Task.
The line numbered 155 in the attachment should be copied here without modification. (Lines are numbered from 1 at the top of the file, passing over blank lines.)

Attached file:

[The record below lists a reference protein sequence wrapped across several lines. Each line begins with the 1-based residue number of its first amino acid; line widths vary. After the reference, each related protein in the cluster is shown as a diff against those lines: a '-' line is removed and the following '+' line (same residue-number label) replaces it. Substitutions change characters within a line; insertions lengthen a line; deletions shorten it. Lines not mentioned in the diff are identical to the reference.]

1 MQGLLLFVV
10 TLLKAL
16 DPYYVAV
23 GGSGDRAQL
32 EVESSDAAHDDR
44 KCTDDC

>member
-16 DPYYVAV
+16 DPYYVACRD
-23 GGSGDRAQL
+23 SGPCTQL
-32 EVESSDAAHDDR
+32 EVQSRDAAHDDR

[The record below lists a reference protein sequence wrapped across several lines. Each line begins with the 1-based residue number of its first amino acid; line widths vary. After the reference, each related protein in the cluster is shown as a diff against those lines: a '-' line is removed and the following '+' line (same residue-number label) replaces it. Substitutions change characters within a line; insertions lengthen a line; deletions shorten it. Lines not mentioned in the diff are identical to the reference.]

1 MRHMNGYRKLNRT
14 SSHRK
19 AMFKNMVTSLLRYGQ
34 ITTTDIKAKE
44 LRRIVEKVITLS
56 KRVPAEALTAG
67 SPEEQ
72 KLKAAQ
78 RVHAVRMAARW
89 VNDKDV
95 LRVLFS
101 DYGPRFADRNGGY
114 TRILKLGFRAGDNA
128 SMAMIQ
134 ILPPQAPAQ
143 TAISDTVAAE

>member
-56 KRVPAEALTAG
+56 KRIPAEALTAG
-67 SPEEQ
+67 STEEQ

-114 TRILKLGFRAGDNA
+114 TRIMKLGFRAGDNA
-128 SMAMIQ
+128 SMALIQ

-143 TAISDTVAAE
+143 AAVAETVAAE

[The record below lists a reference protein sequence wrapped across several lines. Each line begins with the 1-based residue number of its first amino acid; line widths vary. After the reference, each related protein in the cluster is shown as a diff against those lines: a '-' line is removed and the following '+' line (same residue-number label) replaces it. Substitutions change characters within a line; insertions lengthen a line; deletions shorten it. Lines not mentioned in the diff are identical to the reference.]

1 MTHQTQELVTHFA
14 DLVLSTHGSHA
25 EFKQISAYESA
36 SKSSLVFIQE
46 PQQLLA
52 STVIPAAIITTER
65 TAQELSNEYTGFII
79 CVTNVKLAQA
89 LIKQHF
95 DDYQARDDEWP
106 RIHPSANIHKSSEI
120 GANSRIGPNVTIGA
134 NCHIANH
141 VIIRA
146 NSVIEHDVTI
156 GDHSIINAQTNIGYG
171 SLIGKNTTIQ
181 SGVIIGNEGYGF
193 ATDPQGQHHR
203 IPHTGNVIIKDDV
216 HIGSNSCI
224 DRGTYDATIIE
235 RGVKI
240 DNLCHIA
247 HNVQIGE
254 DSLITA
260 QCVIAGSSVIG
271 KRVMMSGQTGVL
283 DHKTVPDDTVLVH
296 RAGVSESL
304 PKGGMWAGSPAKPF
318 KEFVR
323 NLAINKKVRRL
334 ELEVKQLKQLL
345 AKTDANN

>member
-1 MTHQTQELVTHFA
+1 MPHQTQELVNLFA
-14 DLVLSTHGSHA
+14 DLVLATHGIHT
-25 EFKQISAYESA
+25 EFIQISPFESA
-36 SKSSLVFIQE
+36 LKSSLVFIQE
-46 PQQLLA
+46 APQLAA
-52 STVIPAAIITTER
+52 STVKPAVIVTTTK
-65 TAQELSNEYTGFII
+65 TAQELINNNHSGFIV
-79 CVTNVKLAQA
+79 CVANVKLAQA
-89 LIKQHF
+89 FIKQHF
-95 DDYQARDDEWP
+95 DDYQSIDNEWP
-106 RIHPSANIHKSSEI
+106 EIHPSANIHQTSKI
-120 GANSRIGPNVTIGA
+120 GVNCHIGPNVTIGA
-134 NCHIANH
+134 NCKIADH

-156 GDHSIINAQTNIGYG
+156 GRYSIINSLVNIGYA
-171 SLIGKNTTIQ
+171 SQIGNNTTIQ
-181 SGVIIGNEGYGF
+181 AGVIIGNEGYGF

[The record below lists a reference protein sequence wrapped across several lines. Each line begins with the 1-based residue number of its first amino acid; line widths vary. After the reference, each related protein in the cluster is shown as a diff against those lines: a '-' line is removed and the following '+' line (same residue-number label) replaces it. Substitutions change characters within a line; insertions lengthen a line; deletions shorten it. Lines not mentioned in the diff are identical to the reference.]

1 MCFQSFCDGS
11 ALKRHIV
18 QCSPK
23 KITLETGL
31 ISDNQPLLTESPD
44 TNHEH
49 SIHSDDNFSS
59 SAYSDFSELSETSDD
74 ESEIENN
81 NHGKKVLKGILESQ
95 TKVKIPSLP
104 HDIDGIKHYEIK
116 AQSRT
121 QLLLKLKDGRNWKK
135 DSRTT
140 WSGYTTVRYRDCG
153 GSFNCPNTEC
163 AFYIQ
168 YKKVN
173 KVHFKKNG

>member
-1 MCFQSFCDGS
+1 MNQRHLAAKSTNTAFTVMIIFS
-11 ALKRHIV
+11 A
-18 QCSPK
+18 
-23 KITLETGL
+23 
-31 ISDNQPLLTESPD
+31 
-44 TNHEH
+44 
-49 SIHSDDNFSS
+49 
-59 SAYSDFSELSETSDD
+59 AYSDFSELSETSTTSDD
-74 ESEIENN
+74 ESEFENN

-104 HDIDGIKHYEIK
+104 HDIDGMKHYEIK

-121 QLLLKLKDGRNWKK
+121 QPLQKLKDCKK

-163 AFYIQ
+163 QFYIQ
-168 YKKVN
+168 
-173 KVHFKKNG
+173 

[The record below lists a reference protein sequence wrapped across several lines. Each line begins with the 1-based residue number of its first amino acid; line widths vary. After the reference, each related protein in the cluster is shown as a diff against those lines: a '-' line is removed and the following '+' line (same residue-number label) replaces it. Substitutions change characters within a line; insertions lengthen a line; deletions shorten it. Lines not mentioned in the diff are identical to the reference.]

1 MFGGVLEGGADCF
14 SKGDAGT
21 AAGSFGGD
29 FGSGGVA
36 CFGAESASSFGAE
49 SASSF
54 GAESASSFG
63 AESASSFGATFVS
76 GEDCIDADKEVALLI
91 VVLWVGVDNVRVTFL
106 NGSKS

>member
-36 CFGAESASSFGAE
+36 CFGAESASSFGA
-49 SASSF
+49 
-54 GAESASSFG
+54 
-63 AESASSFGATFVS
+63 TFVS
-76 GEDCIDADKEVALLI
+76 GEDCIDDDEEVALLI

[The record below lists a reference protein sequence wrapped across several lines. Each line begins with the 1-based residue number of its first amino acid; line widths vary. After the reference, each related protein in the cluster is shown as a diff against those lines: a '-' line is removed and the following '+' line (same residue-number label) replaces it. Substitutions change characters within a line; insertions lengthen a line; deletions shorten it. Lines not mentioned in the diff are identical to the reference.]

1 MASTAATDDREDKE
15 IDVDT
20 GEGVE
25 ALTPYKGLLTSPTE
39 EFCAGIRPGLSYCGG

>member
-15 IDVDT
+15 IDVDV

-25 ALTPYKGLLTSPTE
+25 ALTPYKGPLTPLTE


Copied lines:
+121 QPLQKLKDCKK